Good morning, and welcome to our rolling coverage of the world economy, the financial markets, the eurozone and business.
Britain’s car industry has suffered another month of declining sales, as economic uncertainty and the diesel crisis hit demand for new motors.
Industry figures due out this morning are expected to show that sales slumped in November, possibly by as much as 11%.
Such a sharp decline would crush any lingering hopes that the market could avoid its first annual decline since 2011.
Diesel sales are expected to bear the brunt of the decline, as the recent emissions scandal continues to hit confidence..
As Reuters explains:
New car registrations in Britain fell by around 11% in November, the eighth consecutive month that sales have declined, according to preliminary numbers from an industry body.
The sales have reflected caution among consumers faced by arise in inflation since the Brexit vote in 2016 and weak wage growth, as well as concerns that the government would clamp down on diesel vehicles to curb pollution.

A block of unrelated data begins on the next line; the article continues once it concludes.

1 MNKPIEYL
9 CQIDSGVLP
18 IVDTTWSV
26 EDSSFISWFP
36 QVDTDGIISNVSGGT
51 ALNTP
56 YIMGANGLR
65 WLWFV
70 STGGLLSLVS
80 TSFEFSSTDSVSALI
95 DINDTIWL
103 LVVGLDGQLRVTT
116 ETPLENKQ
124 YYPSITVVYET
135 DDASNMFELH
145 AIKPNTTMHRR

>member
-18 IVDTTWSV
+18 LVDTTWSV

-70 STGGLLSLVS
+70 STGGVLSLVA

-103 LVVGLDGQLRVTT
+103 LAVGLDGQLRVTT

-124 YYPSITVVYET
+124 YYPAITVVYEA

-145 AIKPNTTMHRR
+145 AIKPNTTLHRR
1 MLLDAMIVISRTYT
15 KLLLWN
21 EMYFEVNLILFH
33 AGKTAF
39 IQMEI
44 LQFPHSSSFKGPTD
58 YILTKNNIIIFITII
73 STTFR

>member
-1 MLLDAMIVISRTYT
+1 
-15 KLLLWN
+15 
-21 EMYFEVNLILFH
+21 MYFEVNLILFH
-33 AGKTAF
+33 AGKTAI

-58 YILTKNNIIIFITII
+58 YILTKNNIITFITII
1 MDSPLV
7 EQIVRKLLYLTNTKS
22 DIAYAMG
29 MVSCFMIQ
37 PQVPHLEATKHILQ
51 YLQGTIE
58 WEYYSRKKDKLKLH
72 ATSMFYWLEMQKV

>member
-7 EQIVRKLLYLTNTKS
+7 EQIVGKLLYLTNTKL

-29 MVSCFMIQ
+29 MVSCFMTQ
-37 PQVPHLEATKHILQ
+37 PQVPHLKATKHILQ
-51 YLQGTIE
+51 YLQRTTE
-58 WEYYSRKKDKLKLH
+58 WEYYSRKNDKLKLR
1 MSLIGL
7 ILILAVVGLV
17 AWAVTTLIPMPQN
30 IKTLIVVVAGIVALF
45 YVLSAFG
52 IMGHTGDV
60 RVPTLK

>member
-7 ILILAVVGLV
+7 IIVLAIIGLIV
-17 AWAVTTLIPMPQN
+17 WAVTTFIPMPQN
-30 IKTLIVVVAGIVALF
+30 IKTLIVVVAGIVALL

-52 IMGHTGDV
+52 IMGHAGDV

Figures from the Society of Motor Manufacturers and Traders were expected to show diesel car sales fell sharply again.
Britain will increase tax on diesel cars that do not meet more stringent emissions standards, finance minister Philip Hammond said last month.
Also coming up today….
Data firm Markit is publishing its PMI reports for the world’s service sector companies.
They’re likely to show solid growth in Europe and the UK, as CMC Market’s Michael Hewson explains:
Starting with Europe we have the latest services PMI’s from Spain, Italy, France and Germany. It is expected that we’ll see improvements across the board with readings of 55.2, 53.4, 60.2 and 54.9, with France outperforming strongly from an October number of 57.3.
On the data front, having seen two decent numbers on manufacturing and construction PMI’s for November, it is hoped that today’s services number will complete a nice hat-trick, though expectations are for a bit of a slowdown from Octobers 55.6 to a number in the region of 55.2.
European stock markets are expected to inch higher, after the US Dow Jones index hit another record high last night. Tech shares did fall yesterday, though,
But the pound could be volatile, after Theresa May’s attempts to pull off a Brexit breakthrough yesterday floundered on the rocks of opposition from Northern Ireland’s DUP.
GUARDIAN: DUP wrecks May’s Brexit deal #tomorrowspaperstoday pic.twitter.com/EPdFKFgJUY
December 4, 2017
9am GMT: UK car sales figures for November
9am GMT: Eurozone service sector purchasing managers index (PMI) for November
9.30am GMT: UK service sector PMI for November
10am GMT: Eurozone retail sales
3pm GMT: US service sector PMI